Beware of PayPal: A cautionary tale

I recently had a very disappointing incident regarding PayPal. I have chosen to use my PayPal account where I was able, because I assumed it would be more secure, as I would not have to give out my credit card information to other people. Mostly, I have used PayPal to purchase software online.

Anyway, two days ago, I checked my e-mail after arriving home from work and found six message from PayPal saying I’d authorized $400 in total sales in six separate transactions with two companies I’d never heard of. Instantly alarmed, I called PayPal’s customer service line. I expected to get immediate assistance and assurance that I was not responsible for these payments as I had not, in fact, authorized them. Instead, I got the feeling the customer service representative I talked with could not have cared less about my problem. Her solution was to give me the phone numbers of the two companies involved so I could call them and see if they’d refund my money! What! If that didn’t work, I could wait 19 days and file disputes for each of the transactions. There must be something else that can be done, I said. Nope. That’s it.

So I got the phone numbers from her, called the two companies who had taken money from me and — here’s a shock! — was not able to actually talk to a living person. The first company, something called Zynga Game Network, automatically directed me to there customer service line, where a robot voice informed me I could not leave a message as the voice mailbox was full. The other company, Spare Change, did allow me the honor of leaving a message, for which I was assured I would receive a response — 48 hours later, nothing. I then went to my PayPal account where I filed a dispute for each of the six transactions, and change my password and security questions.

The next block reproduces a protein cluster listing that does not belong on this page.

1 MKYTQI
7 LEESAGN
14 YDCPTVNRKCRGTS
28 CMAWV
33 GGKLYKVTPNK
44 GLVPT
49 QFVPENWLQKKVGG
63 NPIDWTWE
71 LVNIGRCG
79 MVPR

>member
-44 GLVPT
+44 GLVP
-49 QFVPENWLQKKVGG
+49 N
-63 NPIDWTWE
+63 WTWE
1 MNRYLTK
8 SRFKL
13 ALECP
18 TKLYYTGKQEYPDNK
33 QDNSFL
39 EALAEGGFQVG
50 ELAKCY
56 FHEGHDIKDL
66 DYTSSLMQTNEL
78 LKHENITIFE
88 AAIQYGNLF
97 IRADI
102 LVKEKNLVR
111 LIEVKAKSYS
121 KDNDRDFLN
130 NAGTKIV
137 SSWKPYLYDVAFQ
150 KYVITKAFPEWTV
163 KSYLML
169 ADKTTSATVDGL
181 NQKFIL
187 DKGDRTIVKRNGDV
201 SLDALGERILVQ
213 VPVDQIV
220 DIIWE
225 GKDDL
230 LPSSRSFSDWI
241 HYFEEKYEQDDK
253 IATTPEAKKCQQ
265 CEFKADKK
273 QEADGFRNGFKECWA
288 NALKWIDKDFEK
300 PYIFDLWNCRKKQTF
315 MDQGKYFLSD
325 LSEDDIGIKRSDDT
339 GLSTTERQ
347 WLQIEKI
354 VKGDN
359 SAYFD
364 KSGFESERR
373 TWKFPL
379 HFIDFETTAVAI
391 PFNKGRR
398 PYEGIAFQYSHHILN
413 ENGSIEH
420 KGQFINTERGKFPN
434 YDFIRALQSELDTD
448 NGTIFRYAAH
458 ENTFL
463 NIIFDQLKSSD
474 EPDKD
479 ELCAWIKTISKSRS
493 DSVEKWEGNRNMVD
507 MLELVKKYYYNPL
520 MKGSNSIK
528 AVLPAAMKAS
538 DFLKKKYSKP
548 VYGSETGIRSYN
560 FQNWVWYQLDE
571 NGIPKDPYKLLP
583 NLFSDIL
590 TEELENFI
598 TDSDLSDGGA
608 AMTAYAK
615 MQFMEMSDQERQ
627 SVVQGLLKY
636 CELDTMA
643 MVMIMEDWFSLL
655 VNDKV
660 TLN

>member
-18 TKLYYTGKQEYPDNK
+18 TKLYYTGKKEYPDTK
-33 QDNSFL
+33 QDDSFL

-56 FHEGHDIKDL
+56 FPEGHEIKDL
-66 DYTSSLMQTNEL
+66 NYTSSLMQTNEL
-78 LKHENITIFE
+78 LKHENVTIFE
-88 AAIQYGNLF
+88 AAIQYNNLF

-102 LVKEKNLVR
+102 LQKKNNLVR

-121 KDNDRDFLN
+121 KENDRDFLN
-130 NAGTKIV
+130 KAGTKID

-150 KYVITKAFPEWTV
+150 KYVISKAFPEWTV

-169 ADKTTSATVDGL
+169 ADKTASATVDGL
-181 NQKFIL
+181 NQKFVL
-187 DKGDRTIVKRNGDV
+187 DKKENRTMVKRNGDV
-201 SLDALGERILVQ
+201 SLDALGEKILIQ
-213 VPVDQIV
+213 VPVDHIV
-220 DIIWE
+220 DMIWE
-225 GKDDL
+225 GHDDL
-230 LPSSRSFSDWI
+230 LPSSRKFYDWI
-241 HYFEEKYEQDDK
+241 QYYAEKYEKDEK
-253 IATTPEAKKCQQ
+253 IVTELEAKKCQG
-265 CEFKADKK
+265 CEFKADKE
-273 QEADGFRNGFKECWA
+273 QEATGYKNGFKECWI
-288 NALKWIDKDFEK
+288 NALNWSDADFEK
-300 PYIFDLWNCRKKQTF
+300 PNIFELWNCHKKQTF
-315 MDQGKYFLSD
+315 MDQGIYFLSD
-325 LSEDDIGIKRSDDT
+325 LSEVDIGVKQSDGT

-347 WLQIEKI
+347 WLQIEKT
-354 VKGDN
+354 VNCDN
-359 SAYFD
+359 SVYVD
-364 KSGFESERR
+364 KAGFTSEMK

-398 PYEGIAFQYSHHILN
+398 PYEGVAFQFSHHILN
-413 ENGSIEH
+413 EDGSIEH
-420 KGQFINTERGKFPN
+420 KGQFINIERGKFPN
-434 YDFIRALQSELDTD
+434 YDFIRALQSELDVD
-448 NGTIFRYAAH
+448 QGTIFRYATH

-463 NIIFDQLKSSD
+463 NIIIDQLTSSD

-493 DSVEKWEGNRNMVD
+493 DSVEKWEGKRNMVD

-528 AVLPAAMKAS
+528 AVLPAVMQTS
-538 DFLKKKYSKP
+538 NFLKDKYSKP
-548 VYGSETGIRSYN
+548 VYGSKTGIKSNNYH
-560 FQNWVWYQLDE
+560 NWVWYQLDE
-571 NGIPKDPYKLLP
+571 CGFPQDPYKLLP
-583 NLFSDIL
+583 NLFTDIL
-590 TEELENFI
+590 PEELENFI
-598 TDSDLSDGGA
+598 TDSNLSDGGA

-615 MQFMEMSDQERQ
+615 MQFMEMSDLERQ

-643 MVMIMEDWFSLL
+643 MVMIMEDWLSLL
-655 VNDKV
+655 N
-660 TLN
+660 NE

I was a long way from satisfied, so I called my credit card company, got the fraud division, told my story and received satisfaction. The agent said I would not be responsible for those six transactions, that they would not pay them out. He canceled my card number and is sending me a new card.

So, I guess this is a somewhat happy ending. However, I will never trust PayPal again. You would think they’d have measures in place to guard against this type of theft. I mean, any rational person could see from scanning these transactions that they had to be a ripoff. One was for $150, and each of the other five was for $50.

I’m canceling my PayPal account A.S.A.P.

One thought on “Beware of PayPal: A cautionary tale

  1. Canceling your PayPal account is a slight over-reaction (unless you never need to make a purchase that requires PayPal, in which case “go for it!”).

    The problem with PayPal is in giving it a permanent link to a bottomless source of funds (like a credit card or bank account). What’s the alternative? To link it to a limited-credit instrument, such as CitiBank’s “virtual account number” credit card or Bank of America’s “shopsafe” credit card. In both cases, their services allow you to create a credit card number that has a limited amount of credit and a limited life.

    I’m currently using Citi’s VAN service (I’ve used BofA’s in the past) for my online shopping, including for putting money in my PayPal account (for those rare times that I have no other purchase option, such as on eBay). By creating a single-use number that has a credit limit equal to the purchase price and a limited life (2 months is the minimum), I’ve minimized the risk of online shopping.

    FYI, I’ve also used VAN with sites that even remotely imply that they’re going to autorenew me in a year–the expiration date on the VAN card gets them squawking about needing an updated payment method just enough in advance of expiration for me to decide whether to renew or plan a cancellation (or just ignore them, if there is, in fact, no autorenewal). This works well with domain name registrations, for instance.

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